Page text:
But guess what? As we stood there, we noted the activity, or lack thereof, of mature Chalk-fronted Corporals–the female relaxing on the left and male on the right.

M15-DARNER

Every few seconds a Green Darner conducted its own reconnaissance mission.

M17-CANADA GEESE

And then some serious honking from upstream called for our attention.

M18-CANADA GOOSE

And we were reminded of Bernd Heinrich’s book, The Geese of Beaver Bog, for we were in such a place.

m19-immature KENNEDY'S EMERALD

At last, we pulled ourselves away, though I suspect we could have easily spent hours being mesmerized by the magic of the place. Such magic was reflected in the opaque wings of a newly emerged Kennedy’s Emerald dragonfly.

M20-INDIAN CUCUMER ROOT

And on the way back, as often happens, we were privy to sights we’d missed on the way in. So it was that an Indian Cucumber Root displayed its unique flower–nodding pale green petals folded back, like a Turk’s cap lily, and from the center emerged three long reddish styles (think female reproductive parts) and several purplish orange stamens. Those styles gave the flower a unique spidery appearance.

M21-GRAY TREE FROG

And then . . . and then one more time not far from where we’d seen the gray frog on our way in, and mere moments after Pam said, “Where there’s one . . .” we found a second.

The heron rookery was our destination, but the trail to and fro offered so many moments of wonder.

Thank you to the family that conserved this land. Thank you to the wildlife in many forms who call it home. And thank you to Pam and Bob for not only accompanying me, but for insisting that I borrow your lightweight Canon Powershoot SX720HS. I might get hooked.

Otter Spotter Mondate

Fresh snow. Blue-bird sky. Mid-range temperature. Day off. All the makings for a fine Monday date with my guy.

m1-apples

We weren’t sure if snowshoes would be the right choice as we feared the snow might stick to the cleats and make us feel like we were walking on high heels–hardly our style. But, actually, conditions were perfect. Of course, my guy tried going without at first, but after creating one post hole after another, he strapped his on while I headed over to an apple tree to enjoy the view.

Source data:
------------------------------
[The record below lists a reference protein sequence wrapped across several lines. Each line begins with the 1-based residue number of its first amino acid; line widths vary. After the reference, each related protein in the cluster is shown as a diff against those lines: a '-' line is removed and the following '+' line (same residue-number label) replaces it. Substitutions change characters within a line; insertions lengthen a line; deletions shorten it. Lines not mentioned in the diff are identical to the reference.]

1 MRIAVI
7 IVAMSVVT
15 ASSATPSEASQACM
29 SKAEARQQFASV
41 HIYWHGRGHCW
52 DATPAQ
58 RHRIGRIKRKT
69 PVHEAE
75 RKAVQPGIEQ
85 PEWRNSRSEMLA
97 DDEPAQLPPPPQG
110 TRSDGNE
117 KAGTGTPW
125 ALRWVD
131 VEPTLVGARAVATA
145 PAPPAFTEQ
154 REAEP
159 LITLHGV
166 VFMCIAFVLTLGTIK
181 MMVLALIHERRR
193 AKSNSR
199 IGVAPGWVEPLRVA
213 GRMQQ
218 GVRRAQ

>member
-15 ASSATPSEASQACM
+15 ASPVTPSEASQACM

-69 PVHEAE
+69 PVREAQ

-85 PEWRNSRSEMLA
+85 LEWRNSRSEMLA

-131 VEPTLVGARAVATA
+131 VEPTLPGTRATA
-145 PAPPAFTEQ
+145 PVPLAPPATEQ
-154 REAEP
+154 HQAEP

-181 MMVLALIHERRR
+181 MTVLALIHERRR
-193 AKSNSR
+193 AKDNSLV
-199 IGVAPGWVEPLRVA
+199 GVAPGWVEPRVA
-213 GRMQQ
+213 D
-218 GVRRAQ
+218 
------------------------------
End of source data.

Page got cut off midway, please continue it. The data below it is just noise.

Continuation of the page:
We were on a private property in Lovell that is under conservation easement with the Greater Lovell Land Trust.

m2-coyote track

I’d been on this property only a few days ago and the tracks were many, but with the advent of yesterday’s snow, we found only a few. One set was that of a coyote. And fairly fresh was it.

m4-brook below

We moved quickly (of course we did for I was with my guy–but I was equally anxious to get to two destinations) and in no time found ourselves walking along beside a brook.

m5-brook crossing

As we approached we wondered how open the brook might be and decided we’d cross that “bridge” when we got to it. But really, there was no bridge.

m3-icicles at brook crossing

The ice, however, delighted our sense of sight, understanding, and artistic form. Like the water from which it was created, it flowed in much variety.

m6-one coyote became 2

Without any problems, we found our way to the other side and realized we were in the company of others who had done the same. One moment it seemed we’d followed one, but then realized we were on the trail of two coyotes when their path split.

m8-porky body

And it split for a reason. To check out a previous kill site. But they only seemed to sniff and not partake.

m9-porky tail

Just as well for it was a porcupine. But really, I was surprised they didn’t try to flip it over to get at the stomach. Maybe somebody else had already taken the pleasure.

m10-rookery and coyote track

On we trekked, until we reached water again. And this time we stopped to look around, while the coyotes moved on.